While the national suicide rate appears to be going down, the rates among Black Americans are going up, as noted by The New York Times.
To understand the intricacies of suicide and what leads someone to make such a permanent decision, especially without reaching out for some sort of mental health treatment, it is important to look at context. Black people are at higher risk for Adverse Childhood Experiences (ACEs). The Center for Disease Control (CDC) defines ACEs as “potentially traumatic events that occur in childhood (0-17 years).” Examples include experiencing or witnessing abuse or violence, or growing up in a household with substance abuse or mental health problems.
The CDC also states that “several racial/ethnic minority groups” have a higher risk of experiencing “4 or more types of ACEs.” Compounding ACEs can have additional lasting impacts on those affected.
“It definitely can be said that young people in the Black community, or anyone in the Black community, that has grown up under systemic inequities that can certainly lead to having adverse childhood experiences that later increase their risk of suicidal behavior or ideation,” said Morgan Tubbs, Data and Communications Director for the Tennessee Suicide Prevention Network (TSPN). Being part of a minority group provides a certain level of trauma due to the level of harassment and bullying that tends to go hand in hand with it.
The Philadelphia Ace Project conducted an expanded study on the impact of ACEs in 2012 and 2013 with 1,784 adult participants. They surveyed a wide variety of people from different backgrounds in order to have a more conclusive result, as the original study in 1998 focused on white, middle-class college students, and included more community-level stressors along with the original ACEs. According to their website, their study found that, in Philadelphia where around a quarter of the population lives in poverty, “almost seven in ten adults had experienced one ACE and two in five had experienced four or more.” Additionally, “40 percent of Philadelphians had experienced four or more of these expanded, community-level ACEs,” which are living in foster care, witnessing violence, bullying, feeling unsafe in one’s neighborhood, and experiencing racism and discrimination.
While that study was conducted in Philadelphia, anyone can experience ACEs, especially due to systemic racism. Black children, and all children of color, have a high chance of facing racism in schools. The U.S. Department of Education states that Black students are “suspended and expelled at a rate three times greater than white students.” This data can be examined in Knoxville, as well. In 2017, in Knox County, despite only making up 13.4 percent of the student body, Black students made up 30.5 percent of all in-school suspensions, 34.8 percent of out-of-school suspensions, and 35.6 percent of expulsions, according to the Civil Rights Data Collection.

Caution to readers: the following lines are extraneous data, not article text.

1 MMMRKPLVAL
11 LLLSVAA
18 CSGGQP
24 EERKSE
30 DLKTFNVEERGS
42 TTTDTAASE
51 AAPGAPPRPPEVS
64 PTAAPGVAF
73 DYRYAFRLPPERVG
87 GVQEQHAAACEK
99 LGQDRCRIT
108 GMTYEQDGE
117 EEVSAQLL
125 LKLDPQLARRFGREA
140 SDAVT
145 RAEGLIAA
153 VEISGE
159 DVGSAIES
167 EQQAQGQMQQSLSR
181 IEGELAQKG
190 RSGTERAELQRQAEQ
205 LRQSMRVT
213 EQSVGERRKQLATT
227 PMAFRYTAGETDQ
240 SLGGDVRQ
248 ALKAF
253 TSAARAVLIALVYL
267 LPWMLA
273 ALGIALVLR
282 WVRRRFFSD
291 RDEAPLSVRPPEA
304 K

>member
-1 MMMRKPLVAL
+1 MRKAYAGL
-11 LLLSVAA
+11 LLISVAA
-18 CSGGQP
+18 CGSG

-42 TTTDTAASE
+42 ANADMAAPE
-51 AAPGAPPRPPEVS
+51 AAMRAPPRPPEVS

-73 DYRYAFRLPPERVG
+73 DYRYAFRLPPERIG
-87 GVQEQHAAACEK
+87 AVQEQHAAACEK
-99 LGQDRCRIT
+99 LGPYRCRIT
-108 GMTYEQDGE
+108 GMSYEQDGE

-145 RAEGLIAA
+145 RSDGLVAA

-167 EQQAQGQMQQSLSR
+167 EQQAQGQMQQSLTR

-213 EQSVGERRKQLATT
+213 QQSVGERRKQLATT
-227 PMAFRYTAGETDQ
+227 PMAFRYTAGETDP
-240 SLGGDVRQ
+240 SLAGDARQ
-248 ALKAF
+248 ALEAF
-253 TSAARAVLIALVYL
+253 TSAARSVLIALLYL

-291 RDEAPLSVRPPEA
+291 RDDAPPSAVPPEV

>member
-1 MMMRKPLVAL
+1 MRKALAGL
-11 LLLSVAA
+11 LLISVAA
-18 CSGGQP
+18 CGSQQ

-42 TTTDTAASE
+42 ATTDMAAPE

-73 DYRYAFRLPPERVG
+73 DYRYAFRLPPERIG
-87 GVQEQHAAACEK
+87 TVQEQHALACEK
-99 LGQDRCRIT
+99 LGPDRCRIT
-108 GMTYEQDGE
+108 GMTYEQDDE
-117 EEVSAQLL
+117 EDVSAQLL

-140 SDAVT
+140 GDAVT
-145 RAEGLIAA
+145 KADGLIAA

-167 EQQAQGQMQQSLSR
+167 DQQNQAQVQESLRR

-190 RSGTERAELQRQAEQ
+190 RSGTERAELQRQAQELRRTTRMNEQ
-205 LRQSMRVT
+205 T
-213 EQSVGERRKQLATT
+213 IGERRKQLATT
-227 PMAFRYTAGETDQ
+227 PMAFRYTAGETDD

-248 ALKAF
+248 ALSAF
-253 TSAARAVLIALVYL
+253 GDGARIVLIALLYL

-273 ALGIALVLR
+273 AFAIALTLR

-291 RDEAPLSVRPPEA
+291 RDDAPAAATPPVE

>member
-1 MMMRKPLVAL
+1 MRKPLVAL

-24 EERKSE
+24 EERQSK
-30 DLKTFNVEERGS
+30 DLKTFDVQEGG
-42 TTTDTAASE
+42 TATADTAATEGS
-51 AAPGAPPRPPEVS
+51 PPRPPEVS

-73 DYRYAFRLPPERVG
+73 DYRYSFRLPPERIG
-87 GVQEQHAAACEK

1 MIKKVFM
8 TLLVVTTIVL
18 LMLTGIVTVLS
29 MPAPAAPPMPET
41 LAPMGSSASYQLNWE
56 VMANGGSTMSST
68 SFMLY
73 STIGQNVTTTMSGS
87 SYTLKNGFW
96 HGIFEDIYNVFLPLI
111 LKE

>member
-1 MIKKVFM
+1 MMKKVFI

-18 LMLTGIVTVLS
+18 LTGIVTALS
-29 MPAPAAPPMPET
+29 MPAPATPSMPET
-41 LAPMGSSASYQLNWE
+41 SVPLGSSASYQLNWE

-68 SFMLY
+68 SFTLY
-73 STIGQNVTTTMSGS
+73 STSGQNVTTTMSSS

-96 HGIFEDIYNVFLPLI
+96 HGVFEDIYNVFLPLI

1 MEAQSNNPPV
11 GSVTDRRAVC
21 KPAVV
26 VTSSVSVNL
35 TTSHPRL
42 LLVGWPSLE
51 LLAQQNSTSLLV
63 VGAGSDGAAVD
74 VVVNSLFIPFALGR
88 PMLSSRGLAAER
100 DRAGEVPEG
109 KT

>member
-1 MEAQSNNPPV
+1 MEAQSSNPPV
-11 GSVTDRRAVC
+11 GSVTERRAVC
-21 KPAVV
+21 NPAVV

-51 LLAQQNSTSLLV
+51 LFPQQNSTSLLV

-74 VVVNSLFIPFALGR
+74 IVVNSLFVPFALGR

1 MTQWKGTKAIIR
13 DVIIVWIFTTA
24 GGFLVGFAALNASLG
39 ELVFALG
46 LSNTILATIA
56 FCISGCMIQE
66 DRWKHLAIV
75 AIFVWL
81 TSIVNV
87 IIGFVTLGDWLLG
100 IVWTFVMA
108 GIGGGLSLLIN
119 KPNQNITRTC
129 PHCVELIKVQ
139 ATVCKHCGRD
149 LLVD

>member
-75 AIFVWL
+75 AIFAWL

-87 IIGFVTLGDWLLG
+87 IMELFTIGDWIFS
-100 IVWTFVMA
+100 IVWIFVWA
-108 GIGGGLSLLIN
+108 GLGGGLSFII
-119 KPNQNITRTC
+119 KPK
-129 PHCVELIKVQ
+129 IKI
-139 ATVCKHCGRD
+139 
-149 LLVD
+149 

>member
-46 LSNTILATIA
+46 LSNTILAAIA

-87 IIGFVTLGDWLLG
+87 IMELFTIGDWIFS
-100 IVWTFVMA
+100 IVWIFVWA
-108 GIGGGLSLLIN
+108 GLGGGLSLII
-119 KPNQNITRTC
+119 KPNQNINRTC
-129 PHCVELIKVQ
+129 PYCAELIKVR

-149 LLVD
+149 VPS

Facing racism and discrimination, especially as a child, can lead to thoughts of suicide and suicidal ideation, even later in life. According to 2019 data reported by the CDC, the age-adjusted suicide rate for Black Americans was 7.4 per 100,000, which was “over half the overall U.S. suicide rate of 13.2 per 100,000,” as stated by the Suicide Prevention Resource Center. Suicide is an unspoken epidemic that is not going away.
One part of the reason people do not reach out is a lack of cultural awareness or access to resources, according to Tubbs. Studies have shown that patients tend to react better to therapy or mental health treatment when their therapist fully understands their culture. In some areas, finding a therapist who fits this criteria is much easier said than done. In recent years, there has been a rise of online platforms that attempt to fill this niche, such as Therapy for Black Girls or Therapy for Black Men, but there is still another obstacle to getting care: insurance.
As of 2019, 11.4 percent of Black adults do not have health insurance, according to the Kaiser Family Foundation. Even if someone has health insurance, there is no guarantee they can find a therapist that suits their needs and also takes their insurance. This is another massive barrier preventing Black Americans from getting therapy or mental health care, which can help prevent suicide attempts.
Some nonprofits, such as Black Men Heal, offer a certain amount of free therapy sessions. This can help in some crisis situations, or if the reason someone attends therapy only requires a few visits to handle. However, if someone cannot afford to continue care when they need it, they still lack access to necessary resources.
Suicide is a complicated subject with many layers and barriers to proper preventative care. If you or a loved one is experiencing suicidal thoughts or ideation, please call TSPN’s hotline at 1-800-273-TALK (8255) to speak with a trained counselor.